When tlio solection was mado, ho picked up a pack, shuflled it carelessly, and
walking over to tho wall throw tho
cards at a picture. Thoy fell in a show*
or to tho floor.
"Turn the back of the picturo out*
ward," said Mr. Arnold. When this
was dono, a card was seen sticking in a
craok iu tho back of tho frame. It was
tho jack of spades. "That, sir, is tho
oard yoa had in mind."
Mr. Yurnall acknowledged that it
was, and the crowd was convulsed.
Again, u member of the company was
asked to tako a card in his miud. Four
others wero askod to tako cards at ran*
dom from tho pack and remember the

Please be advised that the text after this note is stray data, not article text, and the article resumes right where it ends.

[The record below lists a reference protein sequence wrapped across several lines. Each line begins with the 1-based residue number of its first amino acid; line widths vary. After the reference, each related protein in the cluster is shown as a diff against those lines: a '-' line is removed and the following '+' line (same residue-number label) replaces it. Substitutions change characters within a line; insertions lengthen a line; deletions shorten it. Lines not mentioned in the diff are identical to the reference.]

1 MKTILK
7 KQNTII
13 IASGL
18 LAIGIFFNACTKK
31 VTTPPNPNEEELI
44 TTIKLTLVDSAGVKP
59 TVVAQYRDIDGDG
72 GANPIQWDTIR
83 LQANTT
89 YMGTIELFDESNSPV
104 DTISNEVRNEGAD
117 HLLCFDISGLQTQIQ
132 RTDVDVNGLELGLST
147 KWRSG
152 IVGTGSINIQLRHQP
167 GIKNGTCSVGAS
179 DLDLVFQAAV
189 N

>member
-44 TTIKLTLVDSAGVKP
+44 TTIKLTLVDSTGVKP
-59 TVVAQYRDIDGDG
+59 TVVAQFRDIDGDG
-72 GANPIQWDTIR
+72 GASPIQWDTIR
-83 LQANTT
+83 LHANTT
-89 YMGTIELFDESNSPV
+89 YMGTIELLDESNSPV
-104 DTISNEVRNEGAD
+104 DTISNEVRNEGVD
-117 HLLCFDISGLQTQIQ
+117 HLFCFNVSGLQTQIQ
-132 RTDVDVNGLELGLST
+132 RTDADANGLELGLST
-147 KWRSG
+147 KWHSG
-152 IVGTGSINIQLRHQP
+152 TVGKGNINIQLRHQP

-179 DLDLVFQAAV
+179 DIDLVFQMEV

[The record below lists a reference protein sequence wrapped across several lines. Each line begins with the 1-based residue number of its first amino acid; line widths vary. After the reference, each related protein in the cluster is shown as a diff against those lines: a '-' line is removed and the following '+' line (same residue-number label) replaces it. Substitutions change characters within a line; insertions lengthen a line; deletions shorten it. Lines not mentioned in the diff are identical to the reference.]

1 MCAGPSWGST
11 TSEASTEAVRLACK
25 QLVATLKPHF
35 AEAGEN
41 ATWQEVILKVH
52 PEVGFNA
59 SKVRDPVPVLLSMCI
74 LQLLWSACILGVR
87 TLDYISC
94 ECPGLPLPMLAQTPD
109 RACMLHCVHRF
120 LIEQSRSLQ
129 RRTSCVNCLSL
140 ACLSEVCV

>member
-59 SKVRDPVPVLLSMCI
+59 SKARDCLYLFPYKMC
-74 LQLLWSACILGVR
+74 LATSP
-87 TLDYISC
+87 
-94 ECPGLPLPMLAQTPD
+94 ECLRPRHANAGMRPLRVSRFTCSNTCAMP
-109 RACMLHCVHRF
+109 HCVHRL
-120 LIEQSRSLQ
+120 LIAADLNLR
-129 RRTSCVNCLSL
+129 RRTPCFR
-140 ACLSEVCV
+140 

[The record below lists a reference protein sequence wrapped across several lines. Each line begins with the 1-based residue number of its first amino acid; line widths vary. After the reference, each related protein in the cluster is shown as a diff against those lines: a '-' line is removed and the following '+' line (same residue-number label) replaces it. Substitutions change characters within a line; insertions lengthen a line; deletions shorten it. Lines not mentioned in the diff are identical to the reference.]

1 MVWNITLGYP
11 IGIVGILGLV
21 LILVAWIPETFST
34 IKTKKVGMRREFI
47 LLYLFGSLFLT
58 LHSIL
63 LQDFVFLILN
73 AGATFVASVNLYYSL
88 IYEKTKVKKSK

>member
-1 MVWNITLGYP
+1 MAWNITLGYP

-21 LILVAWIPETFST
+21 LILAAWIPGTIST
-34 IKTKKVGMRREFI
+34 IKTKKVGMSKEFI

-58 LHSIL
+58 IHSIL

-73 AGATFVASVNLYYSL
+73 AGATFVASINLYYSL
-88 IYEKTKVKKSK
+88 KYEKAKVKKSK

numerical value of tho card. Tho spectator who drow the first card was told
towrito tho number ou a sheet of paper.
Tho second man wrote tho number of
his card iu a separate corner. Tho third
man placed his number under tho second ono and added tho two together, affixing tho result to tho first numbor. The
fourth nan affixed tho number of his
card to tho other two numbers. The result was 874.
"Now," said Mr. Arnold, "will two
gentlemen accompany me to tho library,
each of them holding one of my bands.
A third can como along to seo fair play."
Thoy returned bringing a book. ' 'Turn
to page 874," ordered tho entertainer.
Tbe book was oponed at tho page indicated, and a card was found. It was tho
donco of spades. "That is your oard,"
said Mr. Arnold to tho gentleman he
bad asked to make a selection.
Tho statement was correct
Tho most romarkablo trick of all was
the last Captain Walton, president of
tho American Whist Players' league,
was askod to draw a card from tbo